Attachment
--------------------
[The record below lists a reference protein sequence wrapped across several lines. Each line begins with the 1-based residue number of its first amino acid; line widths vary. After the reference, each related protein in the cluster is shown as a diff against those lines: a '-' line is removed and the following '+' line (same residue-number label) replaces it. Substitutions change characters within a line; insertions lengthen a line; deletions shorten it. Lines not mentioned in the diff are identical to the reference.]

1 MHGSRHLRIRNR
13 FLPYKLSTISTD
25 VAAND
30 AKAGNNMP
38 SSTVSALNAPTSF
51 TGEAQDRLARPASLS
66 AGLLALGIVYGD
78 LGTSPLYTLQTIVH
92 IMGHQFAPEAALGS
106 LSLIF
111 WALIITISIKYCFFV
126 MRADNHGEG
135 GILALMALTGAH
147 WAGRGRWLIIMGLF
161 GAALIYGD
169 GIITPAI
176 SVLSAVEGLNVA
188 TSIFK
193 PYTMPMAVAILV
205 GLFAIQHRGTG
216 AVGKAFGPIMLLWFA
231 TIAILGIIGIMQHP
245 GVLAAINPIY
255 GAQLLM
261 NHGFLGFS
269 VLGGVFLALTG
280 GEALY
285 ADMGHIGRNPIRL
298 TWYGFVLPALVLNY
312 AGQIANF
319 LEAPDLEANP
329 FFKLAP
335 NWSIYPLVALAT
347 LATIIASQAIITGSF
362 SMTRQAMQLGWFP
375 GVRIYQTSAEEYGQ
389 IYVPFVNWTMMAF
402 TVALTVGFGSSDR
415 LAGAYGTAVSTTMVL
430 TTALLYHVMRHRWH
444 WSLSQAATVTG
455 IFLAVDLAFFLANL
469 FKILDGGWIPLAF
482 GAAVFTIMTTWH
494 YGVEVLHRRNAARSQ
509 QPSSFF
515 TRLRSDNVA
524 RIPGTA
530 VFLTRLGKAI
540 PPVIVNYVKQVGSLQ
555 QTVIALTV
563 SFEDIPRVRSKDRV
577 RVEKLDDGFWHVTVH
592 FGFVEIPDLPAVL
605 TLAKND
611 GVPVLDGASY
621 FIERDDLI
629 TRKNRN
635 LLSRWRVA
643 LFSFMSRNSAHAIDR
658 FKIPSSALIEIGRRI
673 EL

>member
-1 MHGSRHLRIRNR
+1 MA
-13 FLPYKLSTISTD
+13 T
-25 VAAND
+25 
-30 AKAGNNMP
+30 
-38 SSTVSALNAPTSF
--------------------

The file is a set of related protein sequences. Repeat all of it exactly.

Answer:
[The record below lists a reference protein sequence wrapped across several lines. Each line begins with the 1-based residue number of its first amino acid; line widths vary. After the reference, each related protein in the cluster is shown as a diff against those lines: a '-' line is removed and the following '+' line (same residue-number label) replaces it. Substitutions change characters within a line; insertions lengthen a line; deletions shorten it. Lines not mentioned in the diff are identical to the reference.]

1 MHGSRHLRIRNR
13 FLPYKLSTISTD
25 VAAND
30 AKAGNNMP
38 SSTVSALNAPTSF
51 TGEAQDRLARPASLS
66 AGLLALGIVYGD
78 LGTSPLYTLQTIVH
92 IMGHQFAPEAALGS
106 LSLIF
111 WALIITISIKYCFFV
126 MRADNHGEG
135 GILALMALTGAH
147 WAGRGRWLIIMGLF
161 GAALIYGD
169 GIITPAI
176 SVLSAVEGLNVA
188 TSIFK
193 PYTMPMAVAILV
205 GLFAIQHRGTG
216 AVGKAFGPIMLLWFA
231 TIAILGIIGIMQHP
245 GVLAAINPIY
255 GAQLLM
261 NHGFLGFS
269 VLGGVFLALTG
280 GEALY
285 ADMGHIGRNPIRL
298 TWYGFVLPALVLNY
312 AGQIANF
319 LEAPDLEANP
329 FFKLAP
335 NWSIYPLVALAT
347 LATIIASQAIITGSF
362 SMTRQAMQLGWFP
375 GVRIYQTSAEEYGQ
389 IYVPFVNWTMMAF
402 TVALTVGFGSSDR
415 LAGAYGTAVSTTMVL
430 TTALLYHVMRHRWH
444 WSLSQAATVTG
455 IFLAVDLAFFLANL
469 FKILDGGWIPLAF
482 GAAVFTIMTTWH
494 YGVEVLHRRNAARSQ
509 QPSSFF
515 TRLRSDNVA
524 RIPGTA
530 VFLTRLGKAI
540 PPVIVNYVKQVGSLQ
555 QTVIALTV
563 SFEDIPRVRSKDRV
577 RVEKLDDGFWHVTVH
592 FGFVEIPDLPAVL
605 TLAKND
611 GVPVLDGASY
621 FIERDDLI
629 TRKNRN
635 LLSRWRVA
643 LFSFMSRNSAHAIDR
658 FKIPSSALIEIGRRI
673 EL

>member
-1 MHGSRHLRIRNR
+1 MA
-13 FLPYKLSTISTD
+13 T
-25 VAAND
+25 
-30 AKAGNNMP
+30 
-38 SSTVSALNAPTSF